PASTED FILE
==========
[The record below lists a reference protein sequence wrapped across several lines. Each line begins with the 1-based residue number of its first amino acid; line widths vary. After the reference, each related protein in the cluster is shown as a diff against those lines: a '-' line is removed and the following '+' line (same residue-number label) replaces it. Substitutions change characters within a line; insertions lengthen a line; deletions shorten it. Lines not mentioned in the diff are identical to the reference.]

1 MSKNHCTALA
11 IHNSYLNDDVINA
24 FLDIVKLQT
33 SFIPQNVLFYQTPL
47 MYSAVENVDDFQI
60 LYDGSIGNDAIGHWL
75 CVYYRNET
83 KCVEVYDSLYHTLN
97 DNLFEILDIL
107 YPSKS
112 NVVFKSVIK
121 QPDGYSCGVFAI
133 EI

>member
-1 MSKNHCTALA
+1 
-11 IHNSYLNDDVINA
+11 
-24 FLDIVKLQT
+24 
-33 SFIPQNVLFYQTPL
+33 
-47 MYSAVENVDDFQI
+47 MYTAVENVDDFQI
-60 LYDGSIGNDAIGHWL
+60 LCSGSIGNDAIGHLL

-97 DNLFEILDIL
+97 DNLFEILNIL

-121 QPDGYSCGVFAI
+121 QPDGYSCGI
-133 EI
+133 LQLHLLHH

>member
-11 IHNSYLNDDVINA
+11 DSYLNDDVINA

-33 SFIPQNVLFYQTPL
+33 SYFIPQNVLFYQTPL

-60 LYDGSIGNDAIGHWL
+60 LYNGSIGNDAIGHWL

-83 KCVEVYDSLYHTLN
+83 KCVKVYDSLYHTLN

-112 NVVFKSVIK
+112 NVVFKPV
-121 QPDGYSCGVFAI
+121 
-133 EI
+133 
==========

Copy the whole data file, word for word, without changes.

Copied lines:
[The record below lists a reference protein sequence wrapped across several lines. Each line begins with the 1-based residue number of its first amino acid; line widths vary. After the reference, each related protein in the cluster is shown as a diff against those lines: a '-' line is removed and the following '+' line (same residue-number label) replaces it. Substitutions change characters within a line; insertions lengthen a line; deletions shorten it. Lines not mentioned in the diff are identical to the reference.]

1 MSKNHCTALA
11 IHNSYLNDDVINA
24 FLDIVKLQT
33 SFIPQNVLFYQTPL
47 MYSAVENVDDFQI
60 LYDGSIGNDAIGHWL
75 CVYYRNET
83 KCVEVYDSLYHTLN
97 DNLFEILDIL
107 YPSKS
112 NVVFKSVIK
121 QPDGYSCGVFAI
133 EI

>member
-1 MSKNHCTALA
+1 
-11 IHNSYLNDDVINA
+11 
-24 FLDIVKLQT
+24 
-33 SFIPQNVLFYQTPL
+33 
-47 MYSAVENVDDFQI
+47 MYTAVENVDDFQI
-60 LYDGSIGNDAIGHWL
+60 LCSGSIGNDAIGHLL

-97 DNLFEILDIL
+97 DNLFEILNIL

-121 QPDGYSCGVFAI
+121 QPDGYSCGI
-133 EI
+133 LQLHLLHH

>member
-11 IHNSYLNDDVINA
+11 DSYLNDDVINA

-33 SFIPQNVLFYQTPL
+33 SYFIPQNVLFYQTPL

-60 LYDGSIGNDAIGHWL
+60 LYNGSIGNDAIGHWL

-83 KCVEVYDSLYHTLN
+83 KCVKVYDSLYHTLN

-112 NVVFKSVIK
+112 NVVFKPV
-121 QPDGYSCGVFAI
+121 
-133 EI
+133 